Why it rocks: 1) Stylish exploration of the pulp-fiction and 19th Century roots of the superhero genre. This includes a loving look at early and mid-century speculative fiction and the influences of manned space flight on 20th Century culture. 2) Kick-ass cosmology.
Before the current fifteen-year obsession with the nature of human thought, what rocked my world in literary science fiction were stories with cool cosmologies. And that would be cosmologies in the sense of the branch of science that deals with the origins, large-scale structures, and relativistic speeds of our universe.
If a book put forth a remotely plausible and mind-bending explanation of universe's underlying properties and incorporated this model into the plot through fantastic technology or even unusual mental powers, chances are it kept me up all night reading to the end. Whether it was the information-based physics and the ability of the right technology to grant access to the universe's privileged bandwidth of particle communication and reprogram local reality in Greg Bears Moving Mars and Anvil of Stars, or the sweeping mulitverse-spanning confederation of Robert Heinlein's Glory Road in which the laws of physics and their impact on human culture vary with locality.
That and anything that referenced the sublime paradoxes and intuition-defying subatomic-scale models of quantum mechanics.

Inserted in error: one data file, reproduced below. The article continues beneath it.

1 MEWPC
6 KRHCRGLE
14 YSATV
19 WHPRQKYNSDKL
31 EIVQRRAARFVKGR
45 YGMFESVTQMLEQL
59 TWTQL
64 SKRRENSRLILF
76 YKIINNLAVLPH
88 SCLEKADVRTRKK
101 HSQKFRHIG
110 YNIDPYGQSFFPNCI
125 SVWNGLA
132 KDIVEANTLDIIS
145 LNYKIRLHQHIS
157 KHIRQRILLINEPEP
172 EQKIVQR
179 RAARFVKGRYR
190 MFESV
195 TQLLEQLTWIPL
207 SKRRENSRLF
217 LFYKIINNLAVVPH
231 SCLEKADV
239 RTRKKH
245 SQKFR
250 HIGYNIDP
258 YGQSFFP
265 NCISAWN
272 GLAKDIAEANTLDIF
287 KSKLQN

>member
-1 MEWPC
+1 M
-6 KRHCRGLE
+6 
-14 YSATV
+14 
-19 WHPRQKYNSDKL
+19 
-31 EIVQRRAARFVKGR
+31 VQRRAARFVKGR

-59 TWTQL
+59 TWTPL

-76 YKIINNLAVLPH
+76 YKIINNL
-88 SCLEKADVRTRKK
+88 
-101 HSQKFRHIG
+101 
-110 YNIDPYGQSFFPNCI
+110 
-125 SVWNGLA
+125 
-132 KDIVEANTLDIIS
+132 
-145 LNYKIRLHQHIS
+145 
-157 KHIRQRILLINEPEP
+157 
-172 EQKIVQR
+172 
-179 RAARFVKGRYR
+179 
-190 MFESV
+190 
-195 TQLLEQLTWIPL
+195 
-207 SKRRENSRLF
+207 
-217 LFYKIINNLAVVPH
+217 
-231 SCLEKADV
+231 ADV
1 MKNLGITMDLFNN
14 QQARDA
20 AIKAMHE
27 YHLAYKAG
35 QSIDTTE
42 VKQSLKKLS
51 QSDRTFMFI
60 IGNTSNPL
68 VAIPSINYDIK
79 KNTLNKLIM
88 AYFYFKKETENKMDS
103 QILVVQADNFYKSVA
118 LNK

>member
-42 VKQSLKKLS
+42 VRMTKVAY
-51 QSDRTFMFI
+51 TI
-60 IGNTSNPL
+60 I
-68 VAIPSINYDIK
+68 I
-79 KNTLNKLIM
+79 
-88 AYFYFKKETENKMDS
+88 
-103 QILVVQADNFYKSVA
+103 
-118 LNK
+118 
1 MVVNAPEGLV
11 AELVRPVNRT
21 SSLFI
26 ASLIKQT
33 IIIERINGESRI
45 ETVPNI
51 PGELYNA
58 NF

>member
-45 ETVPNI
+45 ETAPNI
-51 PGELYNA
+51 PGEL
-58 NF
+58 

Uncertainty is built into the fabric of the universe at small-enough scale
Photons, electrons and other force carriers can be simultaneously fixed-point particles and distributed waves
As a wave-particle duality, a photon can take every possible route from its origin to its destination, and even cause wave-interference patterns when some of those routes would cause it to cancel out itself
The more isolated a particle is from interaction, the more uncertain its probable location
Quantum tunneling, when that uncertainty causes a particle to spontaneously disappear and reappear on the far side of a barrier
Entanglement and the instantaneous sharing of a single quantum state by two particles anywhere in the universe, in defiance of Relativity and the absence of any universal time
And so on...
In Planetary not only are there plenty of quantum mechanics refernces, but Ellis also skillfully makes use of the holographic universe model, in which our two-dimensional universe only appear to be three-dimensional to those of us within it due to the information generated by the interactions of the existing two axises. That and our 2D universe is a facet of a snowflake-like configuration of hundreds of thousands of other 2D existences. And all of this matters to the technologies and superhuman abilities and alien lifeforms that appear in the story.
Aside from Niel Gaiman's Sand Man only a handful of series or graphic novels have ever hooked my interest. Among those were the original Crow and the graphic adaptation of George R.R. Martin's Tales of Dunk and Egg. Superheros have never interested me in the least.
So color me surprised that Ellis and illustrator John Cassaday's pulp series Planetary is about one of the coolest speculative fiction pieces that I've read during the past twelve months. I'm kicking myself that I haven't picked up Planetary before now, especially after being surprised earlier by how fun Ellis' ongoing Freak Angels has been.
But that's why we have friends to give us literary recommendations and load us down with their favorite graphic novels when we're down and out in the world.